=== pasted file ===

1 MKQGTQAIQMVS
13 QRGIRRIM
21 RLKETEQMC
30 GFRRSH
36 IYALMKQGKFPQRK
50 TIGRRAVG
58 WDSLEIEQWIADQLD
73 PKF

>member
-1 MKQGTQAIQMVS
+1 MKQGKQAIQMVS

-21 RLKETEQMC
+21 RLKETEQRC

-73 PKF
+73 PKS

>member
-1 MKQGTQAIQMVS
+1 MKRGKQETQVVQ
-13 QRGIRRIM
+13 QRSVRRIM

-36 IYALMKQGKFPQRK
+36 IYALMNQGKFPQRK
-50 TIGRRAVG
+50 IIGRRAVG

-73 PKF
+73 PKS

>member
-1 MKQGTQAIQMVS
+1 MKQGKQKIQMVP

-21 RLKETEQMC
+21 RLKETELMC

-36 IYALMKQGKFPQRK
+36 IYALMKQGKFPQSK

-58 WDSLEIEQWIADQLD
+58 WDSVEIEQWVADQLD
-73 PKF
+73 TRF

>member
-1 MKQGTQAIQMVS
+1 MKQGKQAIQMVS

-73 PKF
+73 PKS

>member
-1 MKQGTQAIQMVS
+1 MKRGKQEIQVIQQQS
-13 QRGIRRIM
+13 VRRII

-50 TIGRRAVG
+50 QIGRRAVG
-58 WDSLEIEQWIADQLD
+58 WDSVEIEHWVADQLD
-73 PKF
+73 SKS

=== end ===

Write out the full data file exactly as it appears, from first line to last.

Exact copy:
1 MKQGTQAIQMVS
13 QRGIRRIM
21 RLKETEQMC
30 GFRRSH
36 IYALMKQGKFPQRK
50 TIGRRAVG
58 WDSLEIEQWIADQLD
73 PKF

>member
-1 MKQGTQAIQMVS
+1 MKQGKQAIQMVS

-21 RLKETEQMC
+21 RLKETEQRC

-73 PKF
+73 PKS

>member
-1 MKQGTQAIQMVS
+1 MKRGKQETQVVQ
-13 QRGIRRIM
+13 QRSVRRIM

-36 IYALMKQGKFPQRK
+36 IYALMNQGKFPQRK
-50 TIGRRAVG
+50 IIGRRAVG

-73 PKF
+73 PKS

>member
-1 MKQGTQAIQMVS
+1 MKQGKQKIQMVP

-21 RLKETEQMC
+21 RLKETELMC

-36 IYALMKQGKFPQRK
+36 IYALMKQGKFPQSK

-58 WDSLEIEQWIADQLD
+58 WDSVEIEQWVADQLD
-73 PKF
+73 TRF

>member
-1 MKQGTQAIQMVS
+1 MKQGKQAIQMVS

-73 PKF
+73 PKS

>member
-1 MKQGTQAIQMVS
+1 MKRGKQEIQVIQQQS
-13 QRGIRRIM
+13 VRRII

-50 TIGRRAVG
+50 QIGRRAVG
-58 WDSLEIEQWIADQLD
+58 WDSVEIEHWVADQLD
-73 PKF
+73 SKS